Just returned from the ICF Conference in San Jose, where we had our first ever Multiple Streams of Coaching Income booth as part of the exhibits.
Here’s a snapshot of Andrea & I at the booth, aren’t we cute?
Just wanted to share a few insights and a rather hard-knock lesson, should you ever be doing a booth in the near future.
Read the Small Print
Little did we know that the teamsters union run the exhibit hall in San Jose. We were ‘surprised’ with an invoice for $720.40 from the exhibit management company on our second day. The invoice was for moving our boxes of books from the loading dock to the booth (within spitting distance of each other).
As you can imagine we were a bit shocked at this charge, and asked to discuss it with the management company. After a somewhat abrupt conversation we were shown the ‘union rules’ for the facility and informed that if we didn’t pay they would tear our booth down on the spot. Eeek!
Needless to say we paid, and were later informed by a frequent exhibitor that the unions usually run these tradeshows and it is actually standard practice to ‘bribe’ them to knock these prices down. He said he actually brings up to $1000 cash to the bigger shows so he doesn’t have to pay these high charges. Who knew hey?
Lesson learned – read the small print for any exhibit you plan on attending, and look for alternatives to shipping direct to the exhibit hall. Save yourself the big bucks and the headache.
Presenting Makes for Better Booth Traffic
Andrea was part of a panel that spoke on Thursday afternoon, the first day of the conference. And let me tell you, after Andrea presented our booth activity picked up ten-fold. People were coming by to grab a copy of the newly released book, say hi to Andrea, ask a question and just generally connect.
Before the presentation the only people who came to the booth were those who were already familiar with us in some way. By doing the presentation Andrea was able to make a connection with many people (there were 400 attendees at the panel) and start that oh-so-important relationship that brought them to the booth to learn more… so highly recommend combining a booth with a presentation where possible.
Talking to People is a Great Way to Write Marketing Copy
This was probably one of my favorite benefits of having a booth. We were offering 2 things at our booth – the anniversary edition of the Multiple Streams book and the brand spanking new Pink Spoon Marketing program. And as people came to visit we were given the opportunity to try out different ways to describe what we offer.
Let me tell you, there is nothing like seeing the immediate reaction of someone in front of you when you tell them ‘what you do’. When we said something one way we would get a blank stare, and then tried saying it a different way and could see it totally click. It was great, and we learned ALOT about how to share what the heck it is we do.
People Like the Shiny/Fun Things
The busiest booths at the event were the fun ones. We were beside Marcy of CoachingToys.com, who was giving away these fun blinky lights that you pin onto your shirt. And i’m telling ya people were lining up in droves to get one. Of course you had to give your business card to get one, brilliant marketing for Marcy to build her list.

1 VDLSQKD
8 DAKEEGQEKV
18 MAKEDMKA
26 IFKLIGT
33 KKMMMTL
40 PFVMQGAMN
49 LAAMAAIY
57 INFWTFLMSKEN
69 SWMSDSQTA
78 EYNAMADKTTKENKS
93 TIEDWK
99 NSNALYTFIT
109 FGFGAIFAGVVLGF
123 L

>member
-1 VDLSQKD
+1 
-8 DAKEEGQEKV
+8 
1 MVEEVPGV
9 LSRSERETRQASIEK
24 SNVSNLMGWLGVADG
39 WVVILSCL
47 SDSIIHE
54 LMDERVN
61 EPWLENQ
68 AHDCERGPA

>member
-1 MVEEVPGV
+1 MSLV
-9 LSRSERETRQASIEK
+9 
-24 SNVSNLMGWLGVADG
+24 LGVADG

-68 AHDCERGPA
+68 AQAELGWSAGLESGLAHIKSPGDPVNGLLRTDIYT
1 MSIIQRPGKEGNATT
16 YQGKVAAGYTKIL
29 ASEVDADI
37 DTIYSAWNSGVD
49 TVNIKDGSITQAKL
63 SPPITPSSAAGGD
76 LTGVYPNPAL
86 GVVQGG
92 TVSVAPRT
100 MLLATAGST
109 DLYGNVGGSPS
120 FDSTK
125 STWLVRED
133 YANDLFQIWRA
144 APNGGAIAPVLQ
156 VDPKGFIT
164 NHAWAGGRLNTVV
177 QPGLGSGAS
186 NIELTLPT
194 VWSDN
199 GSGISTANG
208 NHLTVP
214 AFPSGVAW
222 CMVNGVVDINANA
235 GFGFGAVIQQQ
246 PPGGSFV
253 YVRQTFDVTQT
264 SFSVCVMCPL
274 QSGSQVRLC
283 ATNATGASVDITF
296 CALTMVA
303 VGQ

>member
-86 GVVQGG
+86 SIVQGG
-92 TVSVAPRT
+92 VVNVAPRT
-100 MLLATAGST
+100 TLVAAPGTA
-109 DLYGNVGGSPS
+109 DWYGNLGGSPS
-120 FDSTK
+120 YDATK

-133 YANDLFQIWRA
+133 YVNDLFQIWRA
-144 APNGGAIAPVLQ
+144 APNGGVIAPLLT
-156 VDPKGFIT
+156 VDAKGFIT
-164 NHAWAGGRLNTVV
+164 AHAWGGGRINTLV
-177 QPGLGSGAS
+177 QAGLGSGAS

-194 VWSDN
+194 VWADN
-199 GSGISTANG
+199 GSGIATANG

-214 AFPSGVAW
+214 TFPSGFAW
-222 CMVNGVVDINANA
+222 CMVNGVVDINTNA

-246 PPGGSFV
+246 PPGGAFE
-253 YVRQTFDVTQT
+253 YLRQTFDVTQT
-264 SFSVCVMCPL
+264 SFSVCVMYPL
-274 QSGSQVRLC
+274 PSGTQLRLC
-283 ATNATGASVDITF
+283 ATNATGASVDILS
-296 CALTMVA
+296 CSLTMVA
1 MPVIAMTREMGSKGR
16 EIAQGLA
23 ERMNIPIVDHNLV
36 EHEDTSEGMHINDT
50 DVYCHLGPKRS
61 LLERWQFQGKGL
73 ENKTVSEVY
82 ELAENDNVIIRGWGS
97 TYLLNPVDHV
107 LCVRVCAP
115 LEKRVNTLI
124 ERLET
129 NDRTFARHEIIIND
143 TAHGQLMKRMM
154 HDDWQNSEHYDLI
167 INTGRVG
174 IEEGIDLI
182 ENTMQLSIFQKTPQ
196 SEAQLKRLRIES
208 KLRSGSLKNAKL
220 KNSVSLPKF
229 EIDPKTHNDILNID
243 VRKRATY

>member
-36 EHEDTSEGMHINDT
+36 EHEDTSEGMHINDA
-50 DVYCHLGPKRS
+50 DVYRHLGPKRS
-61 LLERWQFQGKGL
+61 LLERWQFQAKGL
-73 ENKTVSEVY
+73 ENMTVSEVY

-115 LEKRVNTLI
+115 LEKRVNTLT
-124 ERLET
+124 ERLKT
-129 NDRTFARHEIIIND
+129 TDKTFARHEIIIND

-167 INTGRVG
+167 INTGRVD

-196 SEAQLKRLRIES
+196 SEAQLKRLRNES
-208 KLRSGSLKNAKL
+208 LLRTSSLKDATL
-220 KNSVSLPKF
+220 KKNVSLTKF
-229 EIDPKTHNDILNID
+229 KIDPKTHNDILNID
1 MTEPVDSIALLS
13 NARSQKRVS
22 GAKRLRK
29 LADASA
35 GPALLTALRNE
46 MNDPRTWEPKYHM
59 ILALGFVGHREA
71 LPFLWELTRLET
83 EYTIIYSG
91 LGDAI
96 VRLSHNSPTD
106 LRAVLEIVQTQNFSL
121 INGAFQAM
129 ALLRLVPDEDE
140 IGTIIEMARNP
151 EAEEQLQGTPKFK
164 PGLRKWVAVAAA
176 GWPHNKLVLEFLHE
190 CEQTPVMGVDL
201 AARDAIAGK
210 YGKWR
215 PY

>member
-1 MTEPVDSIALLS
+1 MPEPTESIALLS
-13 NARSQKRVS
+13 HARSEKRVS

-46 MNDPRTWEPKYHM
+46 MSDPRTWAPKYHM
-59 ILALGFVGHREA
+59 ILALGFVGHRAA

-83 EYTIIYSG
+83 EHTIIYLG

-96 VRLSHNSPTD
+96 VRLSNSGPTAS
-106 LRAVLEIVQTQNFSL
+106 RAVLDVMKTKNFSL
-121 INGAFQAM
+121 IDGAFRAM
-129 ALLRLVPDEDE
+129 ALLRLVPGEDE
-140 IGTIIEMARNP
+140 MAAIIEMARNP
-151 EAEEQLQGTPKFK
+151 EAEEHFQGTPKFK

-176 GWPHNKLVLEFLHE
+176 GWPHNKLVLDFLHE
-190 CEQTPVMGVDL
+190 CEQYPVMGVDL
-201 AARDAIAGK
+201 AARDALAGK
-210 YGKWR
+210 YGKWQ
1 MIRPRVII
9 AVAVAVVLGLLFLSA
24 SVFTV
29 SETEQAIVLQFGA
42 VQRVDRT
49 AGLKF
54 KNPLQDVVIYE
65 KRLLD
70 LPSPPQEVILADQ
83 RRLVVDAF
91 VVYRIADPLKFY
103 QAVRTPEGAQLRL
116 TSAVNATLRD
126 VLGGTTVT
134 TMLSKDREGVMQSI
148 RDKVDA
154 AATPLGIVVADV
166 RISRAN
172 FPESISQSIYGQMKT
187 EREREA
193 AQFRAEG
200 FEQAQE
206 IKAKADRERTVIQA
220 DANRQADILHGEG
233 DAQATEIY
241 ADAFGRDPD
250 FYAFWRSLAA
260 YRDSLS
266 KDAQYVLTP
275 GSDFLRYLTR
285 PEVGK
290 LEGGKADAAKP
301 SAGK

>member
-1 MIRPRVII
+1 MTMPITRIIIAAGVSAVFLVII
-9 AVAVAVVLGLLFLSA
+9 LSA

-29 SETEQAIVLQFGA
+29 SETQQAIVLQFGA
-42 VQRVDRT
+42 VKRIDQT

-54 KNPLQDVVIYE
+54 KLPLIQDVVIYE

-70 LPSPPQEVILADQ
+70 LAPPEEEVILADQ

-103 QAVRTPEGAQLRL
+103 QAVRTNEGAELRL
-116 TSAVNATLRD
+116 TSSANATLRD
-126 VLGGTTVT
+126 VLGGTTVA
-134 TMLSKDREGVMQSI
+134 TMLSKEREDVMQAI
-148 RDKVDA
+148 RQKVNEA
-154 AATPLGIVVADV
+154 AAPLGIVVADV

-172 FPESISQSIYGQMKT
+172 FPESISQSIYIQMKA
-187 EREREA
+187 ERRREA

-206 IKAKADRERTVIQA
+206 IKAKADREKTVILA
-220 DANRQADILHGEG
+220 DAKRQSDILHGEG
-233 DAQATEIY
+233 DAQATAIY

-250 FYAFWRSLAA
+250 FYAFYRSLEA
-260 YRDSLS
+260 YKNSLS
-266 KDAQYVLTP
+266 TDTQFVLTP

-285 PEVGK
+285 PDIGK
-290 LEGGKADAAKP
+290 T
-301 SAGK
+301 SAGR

Another really popular booth was the Aura Photography booth on the other side of us. You have your picture taken with a special camera that shows your aura, and then have one of their coaches do a reading of what your aura says. Very fun stuff, and coach Belle Star told me that she gets most of her clients through these readings. According to my aura im a ‘fiery wench’ and was also ‘bossy as a child’… still am. 😉
There were also booths that did readings on your soul type (i’m an 8), sold tibetan meditation bowls and more… all of which had a regular stream of interested visitors. So it occured to us, how could we make our booth more ‘fun’? We have some thoughts brewing for next time, as there is something to be learned here.
Set Realistic Expectations for your Booth Results
We came to the exhibit with books and products in hand and expecting to sell a bundle. Then quickly came to realize that people don’t necessarily come to exhibits to buy stuff.
Other exhibitors shared the same experience, their sales were not quite what they hoped for. We did actually sell about 100 books which was great, but realized that we would have been better to focus on building our list in some fashion.
In other words, take our own advice and offer some kind of pink spoon in exchange for an email address. Go figure hey? Amazing how the simple things are sometimes so easy to forget. So be sure to look at what you really want to accomplish from your booth, and focus on building your list for the ‘long term sale’.
Not Everyone Wants a Million Dollars
We had these great million dollar bills that we gave out at the booth, with an invitation to sign up for our free ecourse ‘The Five Keys To Putting Money in Coaches’ on the back. They look totally real and were loads of fun to hand out, you can kind of see them in the picture above.
However it was strange to see how many people would say ‘no thanks’ when we offered them a million dollars. What’s up with that? Is it some kind of block to making money? Or perhaps just an aversion to having someone from a booth try to give them something? I don’t really have a clue, just found it curious.
Have a booth story or suggestion to share? Would love to hear it, just post a comment below.